4 Lessons Indie Artists Can Learn From Adele’s ‘Hello’

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With the success of Adele’s hit song ‘Hello’ and it’s accompanying  video, I started to wonder what it was that made it so successful. Why has it broken records? Why do people have it on repeat? Why are celebrities posting Instagram photos of themselves crying listening to it? (I’m looking at you Kate Hudson)

Below are what I believe to be the 4 main factors that have contributed to Hello’s success, and what we can learn from it.

 

 

Showcase Your Talent

How many times have you listened to this song? Did you notice that for most of it, it’s the same few soft piano chords played over and over? and yet, the song sounds full and has a big sound thanks to Adele’s voice.

Adele sings the entire song almost acapella. There’s nothing crazy happening sound wise in the background, and there’s barely any instrumentation or autotune, it’s all Adele and her talent.

Connect With Your Audience

Adele isn’t singing about hanging out on yachts or going on a shopping spree, or hitting up the hottest club. This isn’t about exclusivity. She’s singing about heartbreak, about love, about need and desire. That basic human connection we all yearn for, and doing it in a way that doesn’t feel overplayed.

Whether you’re rich, poor, black, white, gay or straight we’re all searching for love, and we all know what it’s like to be on either end of that phone.

Keep It Simple

By now you should be sensing a theme. Did you watch her video? Simple character settings, and black and white. It’s captivating and amazingly well done, and yet nothing that a dedicated film student couldn’t create on a lesser scale and budget.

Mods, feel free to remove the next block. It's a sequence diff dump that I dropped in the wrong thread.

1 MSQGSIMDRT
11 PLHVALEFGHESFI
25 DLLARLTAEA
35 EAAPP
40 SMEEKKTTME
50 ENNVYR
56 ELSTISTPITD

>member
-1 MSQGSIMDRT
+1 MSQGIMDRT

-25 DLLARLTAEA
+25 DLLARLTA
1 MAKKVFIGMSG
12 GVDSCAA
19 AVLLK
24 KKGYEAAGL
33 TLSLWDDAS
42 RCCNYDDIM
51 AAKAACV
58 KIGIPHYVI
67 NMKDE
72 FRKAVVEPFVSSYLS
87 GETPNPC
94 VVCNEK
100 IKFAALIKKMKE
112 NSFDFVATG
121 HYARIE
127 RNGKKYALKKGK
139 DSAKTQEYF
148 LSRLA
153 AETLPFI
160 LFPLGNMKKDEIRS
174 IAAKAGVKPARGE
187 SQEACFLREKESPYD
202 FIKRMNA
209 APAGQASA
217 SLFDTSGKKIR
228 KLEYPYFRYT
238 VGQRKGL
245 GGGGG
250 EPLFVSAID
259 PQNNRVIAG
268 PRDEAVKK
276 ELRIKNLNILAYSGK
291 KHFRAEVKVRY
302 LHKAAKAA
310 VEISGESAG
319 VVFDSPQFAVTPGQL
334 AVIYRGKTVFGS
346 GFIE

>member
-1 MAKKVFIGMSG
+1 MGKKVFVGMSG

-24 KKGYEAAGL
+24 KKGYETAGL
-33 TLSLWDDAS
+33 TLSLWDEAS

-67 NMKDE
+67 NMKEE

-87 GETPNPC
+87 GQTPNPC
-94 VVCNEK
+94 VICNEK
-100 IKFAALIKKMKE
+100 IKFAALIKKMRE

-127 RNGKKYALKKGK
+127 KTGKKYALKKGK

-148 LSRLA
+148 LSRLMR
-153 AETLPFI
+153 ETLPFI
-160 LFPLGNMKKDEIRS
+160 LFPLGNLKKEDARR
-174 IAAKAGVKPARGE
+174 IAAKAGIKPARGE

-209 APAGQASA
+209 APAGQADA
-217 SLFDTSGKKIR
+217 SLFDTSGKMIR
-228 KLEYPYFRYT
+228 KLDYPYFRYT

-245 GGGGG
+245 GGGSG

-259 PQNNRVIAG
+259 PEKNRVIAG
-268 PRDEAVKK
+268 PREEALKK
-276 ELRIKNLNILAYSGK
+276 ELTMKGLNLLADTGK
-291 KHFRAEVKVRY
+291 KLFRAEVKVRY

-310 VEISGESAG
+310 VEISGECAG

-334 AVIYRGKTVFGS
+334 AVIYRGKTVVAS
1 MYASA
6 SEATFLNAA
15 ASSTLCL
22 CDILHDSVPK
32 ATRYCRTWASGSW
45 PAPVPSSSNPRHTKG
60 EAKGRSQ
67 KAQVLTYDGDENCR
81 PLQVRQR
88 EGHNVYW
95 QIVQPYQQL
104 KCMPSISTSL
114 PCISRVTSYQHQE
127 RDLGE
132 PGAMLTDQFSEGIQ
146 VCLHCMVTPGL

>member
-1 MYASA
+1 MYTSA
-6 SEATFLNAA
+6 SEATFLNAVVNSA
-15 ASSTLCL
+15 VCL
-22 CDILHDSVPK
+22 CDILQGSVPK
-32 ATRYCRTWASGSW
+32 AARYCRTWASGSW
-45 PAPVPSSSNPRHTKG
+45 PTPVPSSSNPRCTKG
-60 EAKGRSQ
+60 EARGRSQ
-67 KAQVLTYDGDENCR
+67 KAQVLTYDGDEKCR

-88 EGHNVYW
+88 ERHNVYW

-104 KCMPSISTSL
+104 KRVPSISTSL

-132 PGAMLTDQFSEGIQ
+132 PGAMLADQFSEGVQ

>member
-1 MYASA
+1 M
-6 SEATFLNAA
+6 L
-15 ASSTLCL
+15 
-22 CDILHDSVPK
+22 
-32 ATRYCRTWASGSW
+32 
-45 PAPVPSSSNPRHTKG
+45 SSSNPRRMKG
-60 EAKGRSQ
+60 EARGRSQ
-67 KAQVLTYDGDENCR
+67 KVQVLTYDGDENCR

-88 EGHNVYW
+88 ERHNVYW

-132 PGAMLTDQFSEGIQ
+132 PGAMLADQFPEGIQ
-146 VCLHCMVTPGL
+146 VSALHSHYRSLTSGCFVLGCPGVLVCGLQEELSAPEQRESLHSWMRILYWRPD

You don’t need elaborate sets or props, focus on the story or idea you’re trying to get across and use what you have. Don’t distract your audience, connect with them.

Give Your Fans A Break

How long did we go without new Adele? A couple years at least. Her fans didn’t run away or quit supporting her.  To be clear, this doesn’t mean stop interacting with your fans or stop sharing or creating.

What it does mean, is not shoving new music down their throat every day, every chance you get.  Take your time, create a campaign around your material, show your fans you care about your work and that it’s something they should care about too. This way when you do return with new material you’ll be excited to share in the experience, and your fans will actually be eager to discover your new material.

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